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Legislative Assembly for the ACT: 2016 Week 07 Hansard (Thursday, 4 August 2016) . . Page.. 2309 ..


MR RATTENBURY (Molonglo) (11.54): I will be opposing this clause. As I outlined in my earlier remarks, I do not agree with this interpretation of how bail should be dealt with. In his remarks when closing, Mr Corbell said, “What is the alternative approach?” I think the very point is that the court will have just heard the whole discussion about whether somebody is suitable for bail or not. The prosecution will have put their case. The police evidence will have been brought. The defence will have put their case. It is upon the court to take all of that evidence into account and determine whether somebody is suitable for bail. That is a responsibility that the court faces on a regular basis, including with people who are accused at that point of having conducted some horrendous crimes. The magistrate has to weigh up all that evidence and make a decision whether it is suitable to release somebody on bail or not.

The approach being put forward today assumes that within two hours prosecutors will know better than the judge or the magistrate, who has just weighed up all the evidence, and that, somehow, within that two-hour time frame, they believe that there is now something they did not present, I presume. Does it presume additional evidence that was not presented in the immediately preceding bail hearing? Presumably not, because you are highly unlikely to have new evidence within two hours. What it actually points to is that this is simply saying that prosecutors can now decide that they know better than the judicial official who has just made the decision. That is the very essence of why I am opposed to this proposition. I cannot support that position.

The reason I voted against the bill in principle was that this provision and some of the other provisions remain. I do not think they are justifiable and I do not think they stack up very well. It was troubling to vote against the bill in principle because, as I outlined in my earlier remarks, there are some good elements in there and they will go through today. But I think we could have done those elements without bringing forward some of the ones that I have concerns about. Despite the intent of the Attorney-General—and I accept his good intent on this—I think that the way the provisions are constructed is problematic, and this is one of the examples.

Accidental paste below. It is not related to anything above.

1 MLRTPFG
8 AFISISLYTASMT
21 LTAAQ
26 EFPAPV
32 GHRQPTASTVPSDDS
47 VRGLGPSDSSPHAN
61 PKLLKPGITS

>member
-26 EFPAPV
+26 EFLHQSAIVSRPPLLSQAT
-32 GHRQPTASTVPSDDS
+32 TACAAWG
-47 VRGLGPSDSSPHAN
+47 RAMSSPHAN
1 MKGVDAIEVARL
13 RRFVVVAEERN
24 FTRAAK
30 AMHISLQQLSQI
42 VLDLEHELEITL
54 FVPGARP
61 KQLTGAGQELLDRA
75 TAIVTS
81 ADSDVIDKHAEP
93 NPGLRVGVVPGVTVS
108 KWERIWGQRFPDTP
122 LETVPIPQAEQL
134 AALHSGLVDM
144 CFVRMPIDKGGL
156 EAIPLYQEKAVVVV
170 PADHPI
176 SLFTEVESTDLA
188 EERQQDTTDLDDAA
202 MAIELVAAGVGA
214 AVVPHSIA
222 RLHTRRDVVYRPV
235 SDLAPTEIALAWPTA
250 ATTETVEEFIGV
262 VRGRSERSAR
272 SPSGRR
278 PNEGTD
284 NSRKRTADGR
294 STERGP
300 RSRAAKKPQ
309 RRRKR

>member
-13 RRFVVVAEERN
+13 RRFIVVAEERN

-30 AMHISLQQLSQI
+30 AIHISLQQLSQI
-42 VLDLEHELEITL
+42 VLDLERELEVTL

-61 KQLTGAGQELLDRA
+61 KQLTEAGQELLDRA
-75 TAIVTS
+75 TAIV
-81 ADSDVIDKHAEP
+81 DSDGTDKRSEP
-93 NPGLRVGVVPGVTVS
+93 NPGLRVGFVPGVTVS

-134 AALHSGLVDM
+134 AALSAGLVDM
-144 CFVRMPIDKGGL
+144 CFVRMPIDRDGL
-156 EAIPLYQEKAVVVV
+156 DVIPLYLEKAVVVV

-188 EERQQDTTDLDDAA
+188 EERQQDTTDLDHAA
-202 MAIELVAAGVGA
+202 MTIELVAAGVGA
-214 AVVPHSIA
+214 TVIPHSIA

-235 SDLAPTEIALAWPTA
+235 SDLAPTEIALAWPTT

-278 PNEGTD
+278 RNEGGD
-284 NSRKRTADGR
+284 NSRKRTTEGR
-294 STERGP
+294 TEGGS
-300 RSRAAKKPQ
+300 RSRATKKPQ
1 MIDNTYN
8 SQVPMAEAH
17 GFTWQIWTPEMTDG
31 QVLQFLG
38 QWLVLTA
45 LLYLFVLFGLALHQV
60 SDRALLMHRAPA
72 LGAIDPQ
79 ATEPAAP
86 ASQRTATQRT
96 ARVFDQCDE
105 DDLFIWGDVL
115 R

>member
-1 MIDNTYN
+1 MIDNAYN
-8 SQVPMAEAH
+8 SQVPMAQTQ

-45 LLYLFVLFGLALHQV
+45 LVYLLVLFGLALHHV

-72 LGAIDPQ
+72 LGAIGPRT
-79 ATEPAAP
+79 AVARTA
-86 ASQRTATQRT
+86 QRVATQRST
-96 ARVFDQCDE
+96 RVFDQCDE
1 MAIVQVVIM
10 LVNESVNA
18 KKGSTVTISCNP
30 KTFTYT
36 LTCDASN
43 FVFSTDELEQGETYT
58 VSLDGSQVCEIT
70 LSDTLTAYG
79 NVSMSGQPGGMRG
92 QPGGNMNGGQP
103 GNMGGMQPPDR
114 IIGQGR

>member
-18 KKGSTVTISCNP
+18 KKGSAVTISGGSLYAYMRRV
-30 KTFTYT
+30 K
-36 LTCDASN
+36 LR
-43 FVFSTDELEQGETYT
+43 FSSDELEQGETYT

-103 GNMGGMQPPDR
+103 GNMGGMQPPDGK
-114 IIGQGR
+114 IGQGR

MR CORBELL (Molonglo—Deputy Chief Minister, Attorney-General, Minister for Health, Minister for Police and Emergency Services and Minister for the Environment and Climate Change) (11.56): The issue at play here—and it is worth reiterating it—is that it would appear that the position of Mr Rattenbury is that the decision to grant bail is always going to be right but a decision to refuse bail is potentially subject to error and should be subject to review. That is what the law currently provides for. The law currently provides for the accused to seek review of a refusal to grant bail without any new evidence being led. That is the law currently. But why is it the case that the magistrate’s decision is infallible when it comes to the decision to grant bail but not infallible and therefore subject to review because there is error if there is a refusal to grant bail?

What the government is saying is that there can be circumstances where magistrates make a mistake. And that mistake may have serious consequences for the safety of an individual or the community at large. In those circumstances—the limited and exceptional circumstances that are set out in this bill, recognising the disproportionate power that the state has in advancing a matter in the court compared to the accused—that decision can be subject to review.


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